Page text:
2 February 2021
In this interview, Émilie Charpentier, currently enrolled in our LLM in International Humanitarian Law and Human Rights (LLM) tells us about the programme and life in Geneva.
My name is Émilie and I am from Montreal, the French-speaking region of Canada. Before starting the LLM at the Geneva Academy, I obtained my bachelor’s degree in International Relations and International Law at the University of Quebec in Montreal. During my undergrad, I participated in various international competitions during which I developed a passion for international law, more precisely, international humanitarian law (IHL). I love to travel and have had the opportunity to visit a number of countries over the years, which has allowed me to meet people from several regions and nourish my humanistic side.
I had been considering the LLM at the Geneva Academy since the second year of my undergrad. I was already interested in IHL and human rights because I want to use the law to make a positive change. My undergrad programme was more general, and it was important for me to specialize as an international jurist. All aspects of the programme were appealing: the opportunity to take exclusively international law courses, the high quality of the education, and its location in Geneva, which is a hub for IHL.
I am truly enjoying my experience at the Geneva Academy. The programme is very well designed and coordinated. The high quality of the teaching has met my expectations, and we study in-depth legal issues within different international law branches. I also appreciate that the students come from across the globe, with different experiences and backgrounds, which fosters interesting discussions and allows us to exchange perspectives.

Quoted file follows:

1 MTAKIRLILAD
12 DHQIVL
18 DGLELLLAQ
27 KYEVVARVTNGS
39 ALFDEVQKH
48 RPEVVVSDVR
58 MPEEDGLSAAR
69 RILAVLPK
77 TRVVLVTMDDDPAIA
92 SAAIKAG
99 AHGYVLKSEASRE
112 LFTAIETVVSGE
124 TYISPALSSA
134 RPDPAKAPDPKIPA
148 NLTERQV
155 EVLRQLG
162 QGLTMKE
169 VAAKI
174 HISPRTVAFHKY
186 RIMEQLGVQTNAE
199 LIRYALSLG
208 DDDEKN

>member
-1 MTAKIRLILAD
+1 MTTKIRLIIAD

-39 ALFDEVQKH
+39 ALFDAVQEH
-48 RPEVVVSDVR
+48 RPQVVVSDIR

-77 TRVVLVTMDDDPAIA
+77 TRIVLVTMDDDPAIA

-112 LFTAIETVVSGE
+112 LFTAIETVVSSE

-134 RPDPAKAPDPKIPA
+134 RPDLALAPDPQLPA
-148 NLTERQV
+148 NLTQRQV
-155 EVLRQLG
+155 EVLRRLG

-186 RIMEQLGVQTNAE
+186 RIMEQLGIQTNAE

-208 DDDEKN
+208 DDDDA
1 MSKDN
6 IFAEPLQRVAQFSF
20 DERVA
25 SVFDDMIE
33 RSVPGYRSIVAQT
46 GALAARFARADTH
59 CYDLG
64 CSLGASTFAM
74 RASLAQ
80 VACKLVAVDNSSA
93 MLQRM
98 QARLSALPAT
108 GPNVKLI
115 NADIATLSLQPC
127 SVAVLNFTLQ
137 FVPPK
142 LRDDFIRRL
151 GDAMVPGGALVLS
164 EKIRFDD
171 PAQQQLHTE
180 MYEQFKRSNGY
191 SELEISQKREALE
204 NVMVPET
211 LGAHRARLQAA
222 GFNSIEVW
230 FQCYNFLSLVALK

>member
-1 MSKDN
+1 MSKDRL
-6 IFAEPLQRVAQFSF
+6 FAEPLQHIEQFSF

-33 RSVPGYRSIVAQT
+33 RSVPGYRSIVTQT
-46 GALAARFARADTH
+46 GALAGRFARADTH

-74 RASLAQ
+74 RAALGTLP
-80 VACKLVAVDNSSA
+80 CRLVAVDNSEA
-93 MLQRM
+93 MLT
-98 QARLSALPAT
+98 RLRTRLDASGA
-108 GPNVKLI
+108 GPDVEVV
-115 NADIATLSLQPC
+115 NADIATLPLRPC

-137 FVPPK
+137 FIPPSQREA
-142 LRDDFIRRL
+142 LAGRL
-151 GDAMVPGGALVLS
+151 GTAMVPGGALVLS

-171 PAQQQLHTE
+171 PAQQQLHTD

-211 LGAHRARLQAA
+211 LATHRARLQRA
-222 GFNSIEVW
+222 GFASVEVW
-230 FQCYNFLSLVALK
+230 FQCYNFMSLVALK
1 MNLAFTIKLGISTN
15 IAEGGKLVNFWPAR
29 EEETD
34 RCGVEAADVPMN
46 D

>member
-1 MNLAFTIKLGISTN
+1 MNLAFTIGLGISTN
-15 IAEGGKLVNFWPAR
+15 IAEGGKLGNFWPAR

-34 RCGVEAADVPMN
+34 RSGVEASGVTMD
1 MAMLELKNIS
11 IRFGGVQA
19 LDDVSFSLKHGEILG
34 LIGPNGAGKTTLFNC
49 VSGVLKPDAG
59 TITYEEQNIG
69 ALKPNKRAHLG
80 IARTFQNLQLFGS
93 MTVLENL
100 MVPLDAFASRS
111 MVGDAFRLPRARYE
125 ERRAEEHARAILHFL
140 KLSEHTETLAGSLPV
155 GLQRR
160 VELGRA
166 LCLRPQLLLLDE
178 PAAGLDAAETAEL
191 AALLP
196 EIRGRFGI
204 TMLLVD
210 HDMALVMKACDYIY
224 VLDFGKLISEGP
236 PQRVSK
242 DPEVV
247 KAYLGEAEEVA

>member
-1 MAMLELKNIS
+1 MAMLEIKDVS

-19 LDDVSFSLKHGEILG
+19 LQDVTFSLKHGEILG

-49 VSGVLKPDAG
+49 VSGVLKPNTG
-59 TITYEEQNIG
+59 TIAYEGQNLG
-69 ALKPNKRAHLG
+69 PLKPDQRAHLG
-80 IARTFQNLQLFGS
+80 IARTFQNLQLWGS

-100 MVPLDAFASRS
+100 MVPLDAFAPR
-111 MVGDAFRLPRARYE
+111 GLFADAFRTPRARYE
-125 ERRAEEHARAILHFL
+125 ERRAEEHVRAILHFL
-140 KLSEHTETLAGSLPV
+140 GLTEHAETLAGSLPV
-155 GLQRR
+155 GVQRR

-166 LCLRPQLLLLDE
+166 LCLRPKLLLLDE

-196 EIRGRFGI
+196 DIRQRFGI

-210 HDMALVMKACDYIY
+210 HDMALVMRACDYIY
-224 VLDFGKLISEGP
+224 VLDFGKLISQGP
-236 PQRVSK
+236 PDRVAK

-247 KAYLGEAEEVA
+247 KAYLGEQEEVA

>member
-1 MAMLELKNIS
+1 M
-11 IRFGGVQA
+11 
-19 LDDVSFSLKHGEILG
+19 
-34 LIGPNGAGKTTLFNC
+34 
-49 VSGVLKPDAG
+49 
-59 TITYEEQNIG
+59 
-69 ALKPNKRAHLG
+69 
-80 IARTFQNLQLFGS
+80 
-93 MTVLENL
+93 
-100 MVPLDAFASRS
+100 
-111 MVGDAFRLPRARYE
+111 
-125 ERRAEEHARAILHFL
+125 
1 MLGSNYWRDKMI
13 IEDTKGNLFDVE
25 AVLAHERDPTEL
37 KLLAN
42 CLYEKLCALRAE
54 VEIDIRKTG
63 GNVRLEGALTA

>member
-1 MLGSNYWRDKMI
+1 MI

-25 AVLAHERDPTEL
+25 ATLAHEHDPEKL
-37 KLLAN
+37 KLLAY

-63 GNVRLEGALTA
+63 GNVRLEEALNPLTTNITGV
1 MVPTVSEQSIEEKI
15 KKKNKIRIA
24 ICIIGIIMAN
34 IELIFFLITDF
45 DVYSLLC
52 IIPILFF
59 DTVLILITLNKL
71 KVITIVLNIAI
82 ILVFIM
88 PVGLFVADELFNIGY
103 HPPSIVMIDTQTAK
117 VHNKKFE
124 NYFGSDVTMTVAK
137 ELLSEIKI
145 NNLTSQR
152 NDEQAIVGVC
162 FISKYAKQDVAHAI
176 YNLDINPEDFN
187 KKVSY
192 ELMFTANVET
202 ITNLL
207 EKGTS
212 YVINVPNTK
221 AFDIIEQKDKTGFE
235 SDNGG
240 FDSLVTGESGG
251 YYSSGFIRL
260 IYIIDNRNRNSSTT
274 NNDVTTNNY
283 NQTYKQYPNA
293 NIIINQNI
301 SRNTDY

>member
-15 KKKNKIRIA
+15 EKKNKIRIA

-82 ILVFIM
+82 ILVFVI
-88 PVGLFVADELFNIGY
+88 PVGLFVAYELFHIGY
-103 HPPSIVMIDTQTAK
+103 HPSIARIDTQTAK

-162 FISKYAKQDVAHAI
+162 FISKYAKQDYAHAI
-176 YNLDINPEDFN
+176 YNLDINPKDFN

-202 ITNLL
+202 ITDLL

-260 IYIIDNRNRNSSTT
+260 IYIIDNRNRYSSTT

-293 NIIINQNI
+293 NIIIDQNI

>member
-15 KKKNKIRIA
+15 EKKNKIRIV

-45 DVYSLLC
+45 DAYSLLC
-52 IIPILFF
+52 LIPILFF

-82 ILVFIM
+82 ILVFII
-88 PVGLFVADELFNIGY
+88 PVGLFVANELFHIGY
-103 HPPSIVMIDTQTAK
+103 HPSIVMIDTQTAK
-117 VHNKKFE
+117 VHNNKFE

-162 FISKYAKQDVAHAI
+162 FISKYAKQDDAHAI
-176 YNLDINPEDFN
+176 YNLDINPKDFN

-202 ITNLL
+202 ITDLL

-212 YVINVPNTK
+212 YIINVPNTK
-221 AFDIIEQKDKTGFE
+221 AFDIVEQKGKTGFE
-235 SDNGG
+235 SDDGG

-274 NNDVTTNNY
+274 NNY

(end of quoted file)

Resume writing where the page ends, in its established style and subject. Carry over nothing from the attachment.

I would recommend this programme to anyone who wants to specialize in this field. Not only will it give you a strong knowledge, but you will also have the opportunity to choose optional courses to study specific subjects within your own areas of interest.
My goal is to work in the field for an international organization, ideally as a legal advisor. I would like to help implement IHL and work to promote respect for human rights. I am also interested in taking part in humanitarian missions in zones of armed conflict to gain a better understanding of the reality on the ground. I am open to any opportunity that may arise, and I have no doubt that my training at the Geneva Academy will help me reach my goals.
I chose to be photographed in front of the ICRC Headquarters because this was the organization that sparked my interest in IHL. When I learned about the work of the ICRC, both its research and its fieldwork, I was inspired to practice in this branch of international law.
Olivier Chamard/Geneva Academy
Applications will run until 29 January 2021 for applications with a scholarship and until 26 February 2021 for applications without a scholarship.
As of September 2021, incoming students of our LLM in International Humanitarian Law and Human Rights and MAS in Transitional Justice, Human Rights and the Rule of Law will have the opportunity to stay at the new Grand Morillon student residence of the Graduate Institute of International and Development Studies.
Join us for our open house to learn more about this part-time programme designed professionals, meet staff, students and alumni, and discuss career opportunities.
This short course, which can be followed in Geneva or online, discusses the protection offered by international humanitarian law (IHL) in non-international armed conflicts (NIACs) and addresses some problems and controversies specific to IHL of NIACs, including the difficulty to ensure the respect of IHL by armed non-state actors.
This short course, which can be followed in Geneva or online, will cover the ‘nuts and bolts’ of implementation, including national legislation, dissemination and training, and discuss the mechanisms such as the International Fact-Finding Commission, as set out in the treaties.
This research project, aims via the drafting of a practitioners’ guide on human rights and countering corruption, to clarify the conceptual relationship between human rights, good governance and anticorruption, demonstrate the negative impact of corruption on human rights and provide guidance and make practical recommendations for effectively using the UN human rights system in anti-corruption efforts.